What is a Voluntary Disclosure Agreement?
What is a Voluntary Disclosure Agreement? A voluntary disclosure agreement (VDA) is an arrangement between the Internal Revenue Service and taxpayers who voluntarily disclose information about their offshore accounts. The VDA may provide for reduced penalties, if any, in return for full disclosure of account information.
What are the Benefits of a VDA for Businesses and Individuals Alike?
The benefits of a VDA for businesses and individuals alike are that it may provide reduced penalties or no penalty at all in return for full disclosure of account information. This helps businesses and individuals avoid criminal prosecution and hefty fines.
How Can you Go About Obtaining a VDA?
To obtain a voluntary disclosure agreement, taxpayers must submit to the IRS through an authorized representative (attorney, CPA) Form 14457 and attachments detailing their account information, including tax returns from the last eight years. The taxpayer will then be contacted by someone in offshore enforcement, after which they will schedule meetings with them where additional documents are requested. If everything seems in order, there is usually one more meeting before the closure of the case within 90 days time frame.
What Are Some Risks Associated With Entering Into A VDA Agreement?
The risks associated with entering into a VDA agreement are that the taxpayer may have to pay all back taxes, interest, and penalties on top of forfeiture of their accounts and possible criminal prosecution.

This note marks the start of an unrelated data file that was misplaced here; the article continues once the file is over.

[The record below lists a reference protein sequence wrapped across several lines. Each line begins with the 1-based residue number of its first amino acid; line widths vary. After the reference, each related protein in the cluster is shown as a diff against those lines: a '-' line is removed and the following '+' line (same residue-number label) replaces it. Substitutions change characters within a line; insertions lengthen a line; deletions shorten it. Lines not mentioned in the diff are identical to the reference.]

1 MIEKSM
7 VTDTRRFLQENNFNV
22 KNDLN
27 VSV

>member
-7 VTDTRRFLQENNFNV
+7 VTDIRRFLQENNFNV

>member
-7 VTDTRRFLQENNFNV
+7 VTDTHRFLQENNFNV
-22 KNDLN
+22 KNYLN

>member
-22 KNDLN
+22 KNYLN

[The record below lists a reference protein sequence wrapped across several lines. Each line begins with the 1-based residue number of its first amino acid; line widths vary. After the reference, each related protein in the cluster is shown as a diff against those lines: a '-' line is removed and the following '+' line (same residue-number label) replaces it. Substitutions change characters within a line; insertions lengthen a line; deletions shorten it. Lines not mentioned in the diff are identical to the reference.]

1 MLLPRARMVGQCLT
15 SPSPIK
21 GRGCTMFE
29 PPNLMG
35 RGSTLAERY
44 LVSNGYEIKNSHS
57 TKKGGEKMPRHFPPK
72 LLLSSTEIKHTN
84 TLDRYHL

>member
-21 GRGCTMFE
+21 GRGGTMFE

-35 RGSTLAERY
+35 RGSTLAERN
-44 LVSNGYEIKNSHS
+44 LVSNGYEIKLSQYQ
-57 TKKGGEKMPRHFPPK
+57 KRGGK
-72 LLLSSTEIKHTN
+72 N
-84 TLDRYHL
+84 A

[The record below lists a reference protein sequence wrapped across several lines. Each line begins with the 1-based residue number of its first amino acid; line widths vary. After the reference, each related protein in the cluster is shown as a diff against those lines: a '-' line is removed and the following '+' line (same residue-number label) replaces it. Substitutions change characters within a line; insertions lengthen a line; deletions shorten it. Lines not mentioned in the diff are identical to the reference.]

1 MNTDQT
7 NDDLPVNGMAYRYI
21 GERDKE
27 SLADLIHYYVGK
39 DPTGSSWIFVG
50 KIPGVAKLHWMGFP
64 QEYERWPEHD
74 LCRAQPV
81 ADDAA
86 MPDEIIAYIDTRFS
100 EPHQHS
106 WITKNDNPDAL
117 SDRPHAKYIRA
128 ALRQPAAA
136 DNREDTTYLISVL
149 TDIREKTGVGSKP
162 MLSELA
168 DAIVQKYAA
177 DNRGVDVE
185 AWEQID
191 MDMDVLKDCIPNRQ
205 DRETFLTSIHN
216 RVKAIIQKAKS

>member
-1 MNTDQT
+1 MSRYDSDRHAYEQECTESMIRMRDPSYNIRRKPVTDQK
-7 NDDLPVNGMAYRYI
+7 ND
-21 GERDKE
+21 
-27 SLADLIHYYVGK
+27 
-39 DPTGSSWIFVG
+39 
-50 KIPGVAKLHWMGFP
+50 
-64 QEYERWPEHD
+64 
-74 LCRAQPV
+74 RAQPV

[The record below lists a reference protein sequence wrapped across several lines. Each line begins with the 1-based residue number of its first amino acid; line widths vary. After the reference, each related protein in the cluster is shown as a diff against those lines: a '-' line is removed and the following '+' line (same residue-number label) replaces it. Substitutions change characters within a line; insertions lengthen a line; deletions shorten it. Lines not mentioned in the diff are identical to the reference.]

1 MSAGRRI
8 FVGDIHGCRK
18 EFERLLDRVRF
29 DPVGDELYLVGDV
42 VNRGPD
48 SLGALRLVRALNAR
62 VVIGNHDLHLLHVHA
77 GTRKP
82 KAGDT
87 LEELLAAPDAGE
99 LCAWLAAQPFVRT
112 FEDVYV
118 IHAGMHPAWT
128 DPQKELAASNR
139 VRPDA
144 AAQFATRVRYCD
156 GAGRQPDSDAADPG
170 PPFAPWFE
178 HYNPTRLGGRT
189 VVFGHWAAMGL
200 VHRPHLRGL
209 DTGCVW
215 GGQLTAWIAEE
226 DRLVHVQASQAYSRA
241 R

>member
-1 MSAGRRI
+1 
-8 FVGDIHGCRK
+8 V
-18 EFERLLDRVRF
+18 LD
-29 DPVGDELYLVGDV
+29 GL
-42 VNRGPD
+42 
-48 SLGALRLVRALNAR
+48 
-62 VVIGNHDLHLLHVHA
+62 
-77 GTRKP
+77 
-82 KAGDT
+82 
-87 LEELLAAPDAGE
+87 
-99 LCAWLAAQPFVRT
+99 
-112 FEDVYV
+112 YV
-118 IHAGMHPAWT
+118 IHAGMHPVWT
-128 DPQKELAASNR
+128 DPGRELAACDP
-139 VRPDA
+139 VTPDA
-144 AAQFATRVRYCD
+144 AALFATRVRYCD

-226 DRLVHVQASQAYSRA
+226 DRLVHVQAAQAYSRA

How Does the Voluntary Disclosure Program Work, and Who is Eligible to Participate in It?
The voluntary disclosure program (VDP) is a program offered by the IRS which allows taxpayers to come forward and disclose their foreign assets without fear of criminal prosecution. Eligible taxpayers have not filed tax returns (FBAR) or paid taxes on their foreign income. To be eligible for the VDP, taxpayers must meet the following criteria:
- The assets must be from a foreign country and not reported on tax returns.
- The taxpayer must have failed to report the assets on a foreign or domestic tax return.
- The taxpayer must not have filed a voluntary disclosure submission in the past.
Can Taxpayers Still Come Forward and Disclose Their Foreign Assets After the Implementation of FATCA?
No, taxpayers can no longer come forward and disclose after implementing FATCA (the Foreign Account Tax Compliance Act). This is because its enactment means foreign financial institutions will automatically report any suspicious activity in U.S.-linked accounts to authorities. It results in increased scrutiny for those who attempt such disclosures without proper authorization from the IRS. However, the VDP is still available to those who meet its eligibility criteria.
The Voluntary Disclosure Program is an IRS program that allows taxpayers to come forward and disclose their foreign assets after implementing FATCA (the Foreign Account Tax Compliance Act). This article has provided you with important information about what a VDA agreement entail, how it can benefit your business or individual needs, and some risks associated with entering into such agreements. The article also discusses how to obtain a VDA for your business or individual needs and what some of the benefits of doing so are. If you have any further questions, please consult with an experienced tax attorney or CPA.